What got you interested in d.a.levy?
And why do you continue to read him?

Response by Joshua Gage


1. What was it about levy's work that first drew your interest, and what was it about the work that distinguished him from other poets you had read?

I was going to school in New York (Sarah Lawrence College), and was sick of New Yorkers bragging their poets, so I hunted up every poet I could find that was from Cleveland. At the time, The Outlaw Bible of American Poetry was published, with its meager offerings from levy, so I researched him and soaked up everything I could. What distinguished levy, and subsequent poets I've met through Deep Cleveland, is the honest mirror held up to Cleveland. There is a mixture of celebration and rage that I've felt at the city--the "OH, YOU WITH YOUR BRIDGES AND SKYSCRAPERS AND POLLUTED WATERS ARE BEAUTIFUL" paralleled with "ARGH!!! WHY DOES THIS CITY WREAK OF SUCH [fill in immediate social problem here]", and the back and forth between the two is something I really identified with. There is a passion in levy that I think a lot of modern poets (yes, even those from New York) are missing. Also, levy could experiment, but he was also lyrical. I think that ability is something that is lost on some poets, who want to do one or the other. levy was also an artist, and can't be pigeonholed into one category. That drew me in, as well.

2. What has kept you reading him (if you have been doing so over a long period of time), and/or why do you think his work will continue to interest you in the future?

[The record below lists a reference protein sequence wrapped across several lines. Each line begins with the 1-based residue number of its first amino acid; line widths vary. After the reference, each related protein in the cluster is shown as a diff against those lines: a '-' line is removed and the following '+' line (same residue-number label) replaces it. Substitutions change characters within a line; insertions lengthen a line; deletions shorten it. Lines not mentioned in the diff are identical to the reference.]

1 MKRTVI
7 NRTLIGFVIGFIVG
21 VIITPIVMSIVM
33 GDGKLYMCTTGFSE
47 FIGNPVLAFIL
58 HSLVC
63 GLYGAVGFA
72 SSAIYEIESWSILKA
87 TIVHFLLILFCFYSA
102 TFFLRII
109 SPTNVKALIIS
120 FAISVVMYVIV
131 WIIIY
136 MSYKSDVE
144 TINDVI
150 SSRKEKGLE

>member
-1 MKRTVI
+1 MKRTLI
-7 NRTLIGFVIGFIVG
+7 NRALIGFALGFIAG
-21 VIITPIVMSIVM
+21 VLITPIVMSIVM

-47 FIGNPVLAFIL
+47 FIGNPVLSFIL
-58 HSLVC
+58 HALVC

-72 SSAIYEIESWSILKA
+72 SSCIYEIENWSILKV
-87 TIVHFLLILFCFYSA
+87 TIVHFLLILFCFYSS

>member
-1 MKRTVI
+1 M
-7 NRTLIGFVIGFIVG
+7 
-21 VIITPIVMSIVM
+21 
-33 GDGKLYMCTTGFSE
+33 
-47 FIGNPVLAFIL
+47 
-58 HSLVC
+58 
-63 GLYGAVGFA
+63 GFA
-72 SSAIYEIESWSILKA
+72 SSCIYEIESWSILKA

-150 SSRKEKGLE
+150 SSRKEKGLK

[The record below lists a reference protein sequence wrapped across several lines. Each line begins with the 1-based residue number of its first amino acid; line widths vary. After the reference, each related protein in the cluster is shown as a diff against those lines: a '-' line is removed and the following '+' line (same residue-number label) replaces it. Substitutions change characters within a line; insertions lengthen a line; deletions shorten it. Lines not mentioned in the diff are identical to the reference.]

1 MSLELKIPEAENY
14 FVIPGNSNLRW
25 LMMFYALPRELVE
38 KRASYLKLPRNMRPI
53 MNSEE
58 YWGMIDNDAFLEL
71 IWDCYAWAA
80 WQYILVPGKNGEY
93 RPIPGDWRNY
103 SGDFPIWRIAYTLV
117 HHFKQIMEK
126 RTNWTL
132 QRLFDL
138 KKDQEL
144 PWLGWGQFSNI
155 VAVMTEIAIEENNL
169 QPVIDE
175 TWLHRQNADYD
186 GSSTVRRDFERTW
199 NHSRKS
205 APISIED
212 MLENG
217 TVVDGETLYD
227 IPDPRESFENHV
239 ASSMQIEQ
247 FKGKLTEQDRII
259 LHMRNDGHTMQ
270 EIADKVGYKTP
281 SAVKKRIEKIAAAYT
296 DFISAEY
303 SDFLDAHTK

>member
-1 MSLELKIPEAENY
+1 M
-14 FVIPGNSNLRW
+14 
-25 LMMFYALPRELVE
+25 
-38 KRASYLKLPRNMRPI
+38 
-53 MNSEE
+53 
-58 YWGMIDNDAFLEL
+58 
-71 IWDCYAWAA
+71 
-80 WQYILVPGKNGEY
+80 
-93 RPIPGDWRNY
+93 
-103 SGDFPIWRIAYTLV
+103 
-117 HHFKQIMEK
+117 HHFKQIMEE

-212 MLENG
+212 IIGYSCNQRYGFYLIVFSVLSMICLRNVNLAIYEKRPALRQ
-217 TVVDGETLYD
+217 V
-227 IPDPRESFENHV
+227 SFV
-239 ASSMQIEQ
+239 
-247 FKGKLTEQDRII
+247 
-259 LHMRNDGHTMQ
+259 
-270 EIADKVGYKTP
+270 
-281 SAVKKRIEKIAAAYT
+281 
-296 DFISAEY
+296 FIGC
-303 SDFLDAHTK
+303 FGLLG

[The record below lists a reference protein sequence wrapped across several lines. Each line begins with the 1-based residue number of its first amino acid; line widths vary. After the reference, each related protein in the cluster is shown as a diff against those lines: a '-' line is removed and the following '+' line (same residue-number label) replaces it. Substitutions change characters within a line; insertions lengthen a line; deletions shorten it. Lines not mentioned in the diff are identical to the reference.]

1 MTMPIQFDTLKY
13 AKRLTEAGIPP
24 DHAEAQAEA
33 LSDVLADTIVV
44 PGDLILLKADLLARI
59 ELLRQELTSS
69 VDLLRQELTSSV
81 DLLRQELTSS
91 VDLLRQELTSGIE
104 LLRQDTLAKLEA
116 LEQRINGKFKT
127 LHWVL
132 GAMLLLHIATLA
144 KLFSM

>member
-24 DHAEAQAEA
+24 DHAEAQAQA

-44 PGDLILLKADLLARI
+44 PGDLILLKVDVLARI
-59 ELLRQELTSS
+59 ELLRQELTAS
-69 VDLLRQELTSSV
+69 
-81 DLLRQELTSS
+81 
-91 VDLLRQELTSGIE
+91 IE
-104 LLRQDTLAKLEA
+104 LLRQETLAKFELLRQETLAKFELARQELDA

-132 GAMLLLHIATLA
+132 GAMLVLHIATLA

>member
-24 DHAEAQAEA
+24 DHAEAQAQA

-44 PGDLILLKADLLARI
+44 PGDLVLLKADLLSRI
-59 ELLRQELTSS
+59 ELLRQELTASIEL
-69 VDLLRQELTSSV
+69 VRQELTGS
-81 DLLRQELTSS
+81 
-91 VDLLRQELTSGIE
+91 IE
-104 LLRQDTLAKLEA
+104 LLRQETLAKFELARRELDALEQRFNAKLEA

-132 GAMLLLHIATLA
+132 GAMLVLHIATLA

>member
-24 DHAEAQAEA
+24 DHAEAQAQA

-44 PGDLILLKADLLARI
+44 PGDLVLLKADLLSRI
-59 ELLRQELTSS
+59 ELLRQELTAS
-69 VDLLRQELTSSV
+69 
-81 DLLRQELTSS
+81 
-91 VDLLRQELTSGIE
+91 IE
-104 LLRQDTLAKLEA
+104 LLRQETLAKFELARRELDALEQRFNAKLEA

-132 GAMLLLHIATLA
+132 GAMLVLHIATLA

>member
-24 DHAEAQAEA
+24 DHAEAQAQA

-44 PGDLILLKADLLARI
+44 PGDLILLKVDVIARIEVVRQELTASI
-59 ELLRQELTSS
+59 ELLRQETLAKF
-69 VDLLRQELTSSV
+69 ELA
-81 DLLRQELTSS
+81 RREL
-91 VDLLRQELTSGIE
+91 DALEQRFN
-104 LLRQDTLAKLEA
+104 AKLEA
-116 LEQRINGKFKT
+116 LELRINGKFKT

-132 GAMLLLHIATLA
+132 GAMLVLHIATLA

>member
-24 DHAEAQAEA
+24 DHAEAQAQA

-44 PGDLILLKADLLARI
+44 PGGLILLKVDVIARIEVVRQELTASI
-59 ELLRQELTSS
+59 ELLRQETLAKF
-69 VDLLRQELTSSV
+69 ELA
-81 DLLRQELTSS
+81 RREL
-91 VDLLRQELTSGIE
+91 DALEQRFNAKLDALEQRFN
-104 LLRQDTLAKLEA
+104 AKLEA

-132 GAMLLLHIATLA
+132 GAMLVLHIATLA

Joanne Cornelius insists that levy's "Cleveland Undercovers" is the greatest poem ever written about Cleveland. I disagree (it's really "The North American Book of the Dead.") but the issue is that whichever poem is the greatest, levy wrote it. No other Cleveland poet comes close. I have studied Ed Sanders' Investigative Poetics technique, and sooner or later, someone (possibly me if I can find the money to stay around long enough) should/will write the entire history of Cleveland in verse. Until that time, levy remains the poet laureate of Cleveland.

3. How has levy influenced your own work?

levy taught me, over anybody else, that it was okay to say the things that needed to be said as opposed to the things that "should" be said. Not necessarily in terms of swearing, but giving myself permission to write ugly poems, but poems that pointed to a deeper truth than a "proper" or "academic" poem would. levy also taught me how to integrate the spiritual and the mystic into the urban landscape, and taught me that this was possible. Though the obvious formal influence on my chapbook "Deep Cleveland Lenten Blues" is Kerouac, the content and the longing for mysticism is all levy. levy also made me understand and consider the audience of my work and the importance of other people reading my poems.

4. How has his work affected your sense of the work of other poets and/or of poetry in general?

I find myself expecting a lot more from other poets, in terms of content. I plow through literary journal after literary journal, and read poem after poem in class when I was still a student, and very few people seemed interested in a strong content. There were exceptions, of course: Tim Seibles is one, and his Buffalo Head Solos is a must read for anyone desiring vaccination from the current political plague that infects the United States. Sam Hamill's "Poets Against The War" project is another. However, too few poets have any solid content or intention in their work, and I find myself frustrated with their pablum.


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